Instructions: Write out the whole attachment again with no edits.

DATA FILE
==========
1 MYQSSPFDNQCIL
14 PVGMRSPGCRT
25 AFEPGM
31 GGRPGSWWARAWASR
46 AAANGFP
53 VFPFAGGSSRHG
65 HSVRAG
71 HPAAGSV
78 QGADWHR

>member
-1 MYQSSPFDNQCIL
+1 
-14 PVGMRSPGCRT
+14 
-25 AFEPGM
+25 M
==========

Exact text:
1 MYQSSPFDNQCIL
14 PVGMRSPGCRT
25 AFEPGM
31 GGRPGSWWARAWASR
46 AAANGFP
53 VFPFAGGSSRHG
65 HSVRAG
71 HPAAGSV
78 QGADWHR

>member
-1 MYQSSPFDNQCIL
+1 
-14 PVGMRSPGCRT
+14 
-25 AFEPGM
+25 M